Study finds that increased ozone concentration leads to decreased resistance of resistant varieties

Insect-transmitted plant viruses often cause huge economic losses to crops. Therefore, breeding crop varieties with virus resistance is one of the important methods for preventing and controlling virus hazards. At present, with the acceleration of the modernization process, the concentration of near-surface ozone (O3) continues to increase. But how this change affects crop resistant varieties is still unclear.

The Research Group of Population Ecology and Global Change of the Institute of Zoology, Chinese Academy of Sciences has simulated the effect of plants on aphid-borne virus under the scenario that the near-surface ozone (O3) concentration increases from the current 40 ppb concentration to the future 80 ppb. The researchers took tobacco varieties resistant to potato Y virus (PVY) and conventional tobacco varieties sensitive to potato Y virus (PVY) as the research objects, and systematically determined the above-ground organisms of the two planted plants under high concentration ozone (O3) in the future Amount, chlorophyll, nitrogen content, non-structural sugar, soluble protein, total amino acids, nicotine and peroxidase activity, etc. The hazards of high-concentration ozone (O3) and virus (PVY) in these two tobacco varieties were analyzed respectively And synergistic response mechanisms.

The results found that: under the current ozone concentration (40ppb), tobacco resistant varieties will accumulate more biomass after being infected by the virus (PVY), and the carbon-to-nitrogen ratio decreases; but in an environment with increased ozone (80ppb) Under these conditions, resistant varieties have lost their biomass advantage while maintaining a low carbon to nitrogen ratio. Furthermore, by comparing changes in peroxidase activity in leaves, it was found that the cost of tobacco resistance is closely related to biomass accumulation and carbon-to-nitrogen ratio; when subjected to stress factors such as high concentration ozone or plant virus (PVY) hazards, tobacco resistance The chlorophyll content in the product plant was stable, but the chlorophyll content of the non-resistant variety tobacco decreased significantly.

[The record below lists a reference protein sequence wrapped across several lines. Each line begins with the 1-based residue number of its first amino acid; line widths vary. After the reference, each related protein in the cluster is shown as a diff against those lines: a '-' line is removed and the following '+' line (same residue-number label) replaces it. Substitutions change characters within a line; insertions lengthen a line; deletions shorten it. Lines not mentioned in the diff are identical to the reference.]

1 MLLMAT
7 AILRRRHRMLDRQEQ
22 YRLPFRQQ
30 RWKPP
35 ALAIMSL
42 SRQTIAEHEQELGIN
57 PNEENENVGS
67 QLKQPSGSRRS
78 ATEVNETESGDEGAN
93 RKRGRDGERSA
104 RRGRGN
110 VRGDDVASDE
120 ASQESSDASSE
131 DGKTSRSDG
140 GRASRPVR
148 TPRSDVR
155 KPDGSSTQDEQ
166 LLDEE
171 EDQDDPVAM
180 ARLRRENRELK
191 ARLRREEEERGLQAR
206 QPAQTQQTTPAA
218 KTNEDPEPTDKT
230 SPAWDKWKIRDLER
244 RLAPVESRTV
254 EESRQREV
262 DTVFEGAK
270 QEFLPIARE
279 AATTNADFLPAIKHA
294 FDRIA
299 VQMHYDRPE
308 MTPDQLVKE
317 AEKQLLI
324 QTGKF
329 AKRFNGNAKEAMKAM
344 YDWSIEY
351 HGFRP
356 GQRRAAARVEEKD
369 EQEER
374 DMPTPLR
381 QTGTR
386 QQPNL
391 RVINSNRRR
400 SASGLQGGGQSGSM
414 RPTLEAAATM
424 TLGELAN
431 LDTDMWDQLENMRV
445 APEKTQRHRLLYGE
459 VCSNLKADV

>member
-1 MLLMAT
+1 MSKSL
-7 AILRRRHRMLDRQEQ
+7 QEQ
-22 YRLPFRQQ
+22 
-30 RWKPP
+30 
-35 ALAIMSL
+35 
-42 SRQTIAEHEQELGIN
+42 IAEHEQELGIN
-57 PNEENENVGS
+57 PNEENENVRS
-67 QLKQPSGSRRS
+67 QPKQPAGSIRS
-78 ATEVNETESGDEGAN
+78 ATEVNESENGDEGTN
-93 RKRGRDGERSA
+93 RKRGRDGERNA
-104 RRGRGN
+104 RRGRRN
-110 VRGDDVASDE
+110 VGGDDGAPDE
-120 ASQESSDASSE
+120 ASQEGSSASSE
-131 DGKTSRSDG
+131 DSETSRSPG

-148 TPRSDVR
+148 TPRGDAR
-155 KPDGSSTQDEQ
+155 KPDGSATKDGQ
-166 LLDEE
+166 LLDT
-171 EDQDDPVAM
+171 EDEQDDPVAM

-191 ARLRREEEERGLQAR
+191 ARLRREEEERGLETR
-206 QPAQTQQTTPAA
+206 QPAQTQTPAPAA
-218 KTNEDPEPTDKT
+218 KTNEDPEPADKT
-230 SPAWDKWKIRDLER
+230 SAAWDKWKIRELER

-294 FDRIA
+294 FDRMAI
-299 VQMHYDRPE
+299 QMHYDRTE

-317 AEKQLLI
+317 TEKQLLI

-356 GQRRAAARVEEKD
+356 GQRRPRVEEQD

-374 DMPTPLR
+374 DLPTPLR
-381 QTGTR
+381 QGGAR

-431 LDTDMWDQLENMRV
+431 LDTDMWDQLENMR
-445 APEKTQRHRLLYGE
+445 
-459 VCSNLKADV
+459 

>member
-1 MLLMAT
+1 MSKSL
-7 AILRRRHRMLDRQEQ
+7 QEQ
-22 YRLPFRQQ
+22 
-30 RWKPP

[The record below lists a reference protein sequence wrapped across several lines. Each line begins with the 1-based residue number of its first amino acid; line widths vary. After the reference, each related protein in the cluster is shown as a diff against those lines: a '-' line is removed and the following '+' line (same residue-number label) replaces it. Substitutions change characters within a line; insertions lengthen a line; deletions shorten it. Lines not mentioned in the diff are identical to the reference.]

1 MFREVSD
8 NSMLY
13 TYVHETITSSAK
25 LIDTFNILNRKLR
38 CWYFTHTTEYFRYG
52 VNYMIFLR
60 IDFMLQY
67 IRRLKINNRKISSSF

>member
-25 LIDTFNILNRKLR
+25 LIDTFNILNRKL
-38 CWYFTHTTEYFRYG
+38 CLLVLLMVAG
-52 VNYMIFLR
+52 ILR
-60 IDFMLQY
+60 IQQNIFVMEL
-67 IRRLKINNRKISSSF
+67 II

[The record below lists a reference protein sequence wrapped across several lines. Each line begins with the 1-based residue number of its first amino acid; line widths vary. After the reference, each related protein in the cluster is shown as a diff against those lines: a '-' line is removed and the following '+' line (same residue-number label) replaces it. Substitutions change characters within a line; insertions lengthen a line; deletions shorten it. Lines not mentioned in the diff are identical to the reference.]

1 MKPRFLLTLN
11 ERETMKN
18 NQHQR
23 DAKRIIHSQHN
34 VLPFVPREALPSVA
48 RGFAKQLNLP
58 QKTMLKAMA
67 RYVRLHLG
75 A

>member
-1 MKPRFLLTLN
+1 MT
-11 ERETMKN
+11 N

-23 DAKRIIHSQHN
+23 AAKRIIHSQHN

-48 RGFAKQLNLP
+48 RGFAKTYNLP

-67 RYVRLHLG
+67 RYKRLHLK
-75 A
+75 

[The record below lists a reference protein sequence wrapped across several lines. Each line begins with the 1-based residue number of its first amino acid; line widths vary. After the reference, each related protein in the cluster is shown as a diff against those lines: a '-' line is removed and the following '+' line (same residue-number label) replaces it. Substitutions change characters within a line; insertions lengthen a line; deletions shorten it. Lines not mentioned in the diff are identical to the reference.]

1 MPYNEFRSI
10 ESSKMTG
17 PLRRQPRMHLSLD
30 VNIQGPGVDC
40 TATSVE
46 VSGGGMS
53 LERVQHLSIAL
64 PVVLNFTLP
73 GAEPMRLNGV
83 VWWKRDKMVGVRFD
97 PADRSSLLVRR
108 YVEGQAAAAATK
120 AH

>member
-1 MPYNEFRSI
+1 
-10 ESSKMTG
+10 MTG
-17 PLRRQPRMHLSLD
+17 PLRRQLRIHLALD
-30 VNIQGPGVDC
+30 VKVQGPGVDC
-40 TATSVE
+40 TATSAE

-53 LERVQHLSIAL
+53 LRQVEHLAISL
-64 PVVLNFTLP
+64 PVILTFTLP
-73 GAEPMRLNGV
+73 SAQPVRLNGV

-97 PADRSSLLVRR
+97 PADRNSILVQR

The study shows that anti-viral tobacco varieties are more sensitive to high concentrations of ozone than ordinary varieties; an increase in ozone concentration leads to a decrease in tobacco resistance to aphid-borne viruses.

The above study was published in the Journal of Experimental Botany (Ye L., Fu X. & Ge F. 2011. Enhanced sensitivity to higher ozone in a pathogen-resistant tobacco cultivar. DOI: 10.1093 / jxb / err361). The first authors of this article (co-author) Ye Lefu and Fu Xue are graduated doctoral students of the Population Ecology and Global Change Research Group, and the corresponding author is Ge Feng.

The research work was supported by the National Fundamental Basic Research Program (973) and the National Natural Science Foundation of China.

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